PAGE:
9.3      Kyoto Time line

Date

Convention timeline   / Protocol timeline

2005

– February, entry into force of Kyoto Protocol

– November and December COP 11 and COP/MOP 1 (Montreal, Canada)

2004

– December COP 10 (Buenos Aires, Argentina)

– Buenos Aires Programme of Work on Adaptation and Response Measures

2002

– October and November COP 8 (New Delhi, India) Delhi Declaration

– August and September progress since 1992 reviewed at World Summit on Sustainable Development

2001

– July COP 6 Bis in Bonn – resulted in agreement on a range of issues between all the major players, apart from the United States, who have withdrawn from the Kyoto process.

2001

– October and November COP 7 (Marrakesh, Morocco)

– Marrakesh Accords

– April, IPCC Third Assessment Report

– July, COP 6 resumes (Bonn Germany)

– July, Bonn Agreements

2000

– November COP 6 in The Hague – delegates were unable to come to an agreement, and the Conference President, Jan Pronk, suspended the meetings until July 16-27, 2001, in Bonn, Germany (informally known as COP6 bis)

– Talks based on the Plan break down

1998

November COP 4 in Buenos Aires – UNFCCC parties agreed to a timetable that requires all of the rules to be in place by the Sixth Conference of the Parties (COP6)

– Buenos Aires Plan of Action

1997

– December, COP 3 (Kyoto, Japan)

– Kyoto Protocol adopted

1995

– March and April, Conference of Parties COP 1 (Berlin, Germany)

– March and April, Berlin Mandate

1994

– March, Convention enters into force

1992

– May, INC adopts UNFCCC text

– June, UNFCCC opened for signature at Earth Summit

1991

First meeting of the INC

1990

– IPCC and second WCC call for global treaty on climate change

– September, United Nations General Assembly negotiations on a framework convention

1988

– Intergovernmental Panel on Climate Change (IPCC) formed by the World meteorological Organization (WMO) and the United Nations Environment Programme (UNEP)

1979

– First World Climate Conference (WCC)

Table 9‑3: Time line[70]

 

 

9.4      Carbon Dioxide Equivalents (CO2eq)

GHG

GWP

Carbon dioxide (C02)

1

Methane (CH4)

21

Nitrous oxide (N2O)

310

Hydrofluorocarbons (HFCs)

(HFC23) 11,700

Perfluorocarbons (PFCs)

10,000

Sulphur hexafluoride (SF6)

23,900

Table 9‑4: GHGs and their global warming potential[71]

 

The Table above shows the GHGs covered under the Kyoto Protocol and heir global warming potential.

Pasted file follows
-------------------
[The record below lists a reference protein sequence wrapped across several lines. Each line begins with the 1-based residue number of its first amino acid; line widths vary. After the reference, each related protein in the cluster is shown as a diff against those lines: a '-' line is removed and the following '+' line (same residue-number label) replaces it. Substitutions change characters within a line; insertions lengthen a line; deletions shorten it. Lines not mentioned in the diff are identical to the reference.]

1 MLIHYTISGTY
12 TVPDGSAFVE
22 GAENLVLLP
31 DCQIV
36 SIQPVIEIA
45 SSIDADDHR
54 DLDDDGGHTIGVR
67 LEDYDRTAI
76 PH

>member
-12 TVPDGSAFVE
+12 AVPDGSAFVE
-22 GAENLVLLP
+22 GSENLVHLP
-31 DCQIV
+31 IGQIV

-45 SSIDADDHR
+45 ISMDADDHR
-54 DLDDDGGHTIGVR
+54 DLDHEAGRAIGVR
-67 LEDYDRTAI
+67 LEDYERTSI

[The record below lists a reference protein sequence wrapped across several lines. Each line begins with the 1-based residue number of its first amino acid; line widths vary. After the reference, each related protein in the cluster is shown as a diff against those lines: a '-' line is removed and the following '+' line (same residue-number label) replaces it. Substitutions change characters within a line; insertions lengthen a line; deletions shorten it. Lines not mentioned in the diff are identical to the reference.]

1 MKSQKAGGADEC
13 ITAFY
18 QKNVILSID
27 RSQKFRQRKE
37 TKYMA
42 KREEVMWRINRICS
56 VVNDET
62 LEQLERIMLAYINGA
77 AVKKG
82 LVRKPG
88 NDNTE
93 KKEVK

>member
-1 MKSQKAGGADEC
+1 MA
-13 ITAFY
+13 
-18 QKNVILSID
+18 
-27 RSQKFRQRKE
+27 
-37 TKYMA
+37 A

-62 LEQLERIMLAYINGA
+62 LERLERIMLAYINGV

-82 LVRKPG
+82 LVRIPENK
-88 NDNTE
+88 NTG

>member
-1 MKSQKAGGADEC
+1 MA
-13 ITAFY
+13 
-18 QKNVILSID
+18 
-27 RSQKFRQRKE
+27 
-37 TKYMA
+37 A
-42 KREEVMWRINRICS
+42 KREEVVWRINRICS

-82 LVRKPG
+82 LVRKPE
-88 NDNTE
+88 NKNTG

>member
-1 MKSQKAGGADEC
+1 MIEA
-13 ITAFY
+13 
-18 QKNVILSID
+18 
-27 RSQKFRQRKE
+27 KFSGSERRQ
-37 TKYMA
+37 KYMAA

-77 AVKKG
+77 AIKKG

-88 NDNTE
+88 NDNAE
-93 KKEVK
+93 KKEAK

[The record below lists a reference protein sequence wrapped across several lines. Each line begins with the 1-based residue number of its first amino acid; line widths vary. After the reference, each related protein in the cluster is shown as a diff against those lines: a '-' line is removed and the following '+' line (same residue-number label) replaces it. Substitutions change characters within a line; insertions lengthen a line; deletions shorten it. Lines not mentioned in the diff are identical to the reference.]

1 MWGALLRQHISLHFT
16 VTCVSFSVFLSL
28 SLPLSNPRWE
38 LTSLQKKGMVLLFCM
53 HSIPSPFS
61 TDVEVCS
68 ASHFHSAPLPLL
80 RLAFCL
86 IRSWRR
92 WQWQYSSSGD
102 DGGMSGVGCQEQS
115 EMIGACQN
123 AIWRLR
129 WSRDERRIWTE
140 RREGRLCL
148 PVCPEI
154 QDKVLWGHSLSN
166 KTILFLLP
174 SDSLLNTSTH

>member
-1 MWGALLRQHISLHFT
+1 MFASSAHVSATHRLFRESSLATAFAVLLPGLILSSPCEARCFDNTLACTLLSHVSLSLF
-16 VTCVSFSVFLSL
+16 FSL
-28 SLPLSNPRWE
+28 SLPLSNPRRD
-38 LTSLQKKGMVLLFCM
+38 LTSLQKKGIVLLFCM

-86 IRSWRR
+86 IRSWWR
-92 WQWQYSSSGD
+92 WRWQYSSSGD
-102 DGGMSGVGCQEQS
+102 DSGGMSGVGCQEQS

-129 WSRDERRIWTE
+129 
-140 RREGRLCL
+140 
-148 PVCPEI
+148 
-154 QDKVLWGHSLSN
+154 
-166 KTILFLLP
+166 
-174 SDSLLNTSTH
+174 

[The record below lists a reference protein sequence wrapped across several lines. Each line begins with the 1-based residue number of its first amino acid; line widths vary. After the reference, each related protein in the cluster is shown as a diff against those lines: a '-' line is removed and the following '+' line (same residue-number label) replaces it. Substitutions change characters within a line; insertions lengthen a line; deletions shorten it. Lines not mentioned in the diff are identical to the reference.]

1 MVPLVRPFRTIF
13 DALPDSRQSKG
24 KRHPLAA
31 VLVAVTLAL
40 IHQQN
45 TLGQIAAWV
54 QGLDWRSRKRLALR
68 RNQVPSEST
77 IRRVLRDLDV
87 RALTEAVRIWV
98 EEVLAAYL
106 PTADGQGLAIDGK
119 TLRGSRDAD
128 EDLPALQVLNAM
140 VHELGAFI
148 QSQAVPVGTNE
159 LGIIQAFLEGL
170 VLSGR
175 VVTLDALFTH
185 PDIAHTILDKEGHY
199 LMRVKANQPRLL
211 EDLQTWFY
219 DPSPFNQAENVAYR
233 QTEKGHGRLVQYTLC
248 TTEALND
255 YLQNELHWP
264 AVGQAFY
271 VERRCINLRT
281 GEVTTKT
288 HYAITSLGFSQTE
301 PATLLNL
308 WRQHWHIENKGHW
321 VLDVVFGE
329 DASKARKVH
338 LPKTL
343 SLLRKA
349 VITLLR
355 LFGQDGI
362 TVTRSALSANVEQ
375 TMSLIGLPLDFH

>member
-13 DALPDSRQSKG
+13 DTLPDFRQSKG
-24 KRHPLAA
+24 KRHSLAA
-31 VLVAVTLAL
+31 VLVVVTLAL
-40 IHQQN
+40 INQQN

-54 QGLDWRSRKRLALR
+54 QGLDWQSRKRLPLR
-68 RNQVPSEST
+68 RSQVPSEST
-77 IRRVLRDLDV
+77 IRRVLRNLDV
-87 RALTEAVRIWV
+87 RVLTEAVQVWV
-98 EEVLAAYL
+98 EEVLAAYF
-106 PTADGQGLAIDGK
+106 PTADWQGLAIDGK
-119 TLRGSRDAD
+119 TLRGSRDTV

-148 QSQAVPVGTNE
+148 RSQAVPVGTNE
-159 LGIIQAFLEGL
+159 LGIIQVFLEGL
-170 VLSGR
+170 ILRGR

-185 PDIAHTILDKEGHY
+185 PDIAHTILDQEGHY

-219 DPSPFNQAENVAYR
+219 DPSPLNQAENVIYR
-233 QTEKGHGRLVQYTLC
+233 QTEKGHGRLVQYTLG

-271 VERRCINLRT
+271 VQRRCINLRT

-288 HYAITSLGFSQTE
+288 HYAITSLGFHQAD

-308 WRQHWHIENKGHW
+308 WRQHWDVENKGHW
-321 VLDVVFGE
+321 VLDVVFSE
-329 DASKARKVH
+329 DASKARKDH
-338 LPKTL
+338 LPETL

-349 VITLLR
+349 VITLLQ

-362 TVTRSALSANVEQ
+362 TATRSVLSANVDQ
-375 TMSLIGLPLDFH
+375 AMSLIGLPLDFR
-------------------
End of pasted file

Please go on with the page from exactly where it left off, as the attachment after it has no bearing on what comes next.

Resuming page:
9.5      Electricity Generation in the EU 25

About 54% of power in the EU 25 is generated burning fossil fuels, which makes the EUA price an important factor for generators.

{fusionchart id=”15″ Sources of Electricity Generation in the EU25 in %}

Graph 9‑1: Sources for Generation[72]

 

 

9.6      Different Types of Allowances

AAU

Assigned Amount Unit

The main currency of international emissions trading. Allocated initial emissions allowances.

These are only transferred/traded between Annex-B countries in the period 2008-2012 and allow them to comply with article 3 of the Kyoto Protocol.

CER

Certified Emission Reduction

Kyoto credits resulting from CDM (Clean Development Mechanism) projects. Transferred to the investor country. Can be used for compliance from start of protocol.

EUA

European Union Allowances

The credits traded within the EU Emissions Trading Scheme. Can only be traded between participants in the EU ETS who hold an account in one of the EU-Member states. Allowances for the second period (2008+) will be EUA as well as AAU at the same time. But AAUs from non-EU countries can not be sold into the EU ETS

ERU

Emission Reduction Unit

Kyoto credits resulting from JI (Joint Implementation) projects and transferred to investor country. Projects can only be started after 2008.

RMU

Removal Unit

Kyoto credits from human induced removal of greenhouse gases through LULUCF (Land Use, Land-Use Change and Forestry) activities in Annex I countries

Table 9‑5: Different types of allowances

 

9.7      Surplus of allocation over 2005 verified emissions

 

Table 9‑6: Surplus of allocation over 2005 verified emissions[73]

 

9.8      Emissions to Cap (E-t-C)

Emissions-to-cap (E-t-C) is calculated by subtracting the seasonally adjusted cap from emissions (actual or forecasted). This metric gives an indication of whether the market (for a specific period) is producing more or less than the seasonally adjusted cap for that same period. More specifically, if not taking CERs into account, a positive (negative) E-t-C means that the market is fundamentally short (long), suggesting a buy (sell) signal.[74]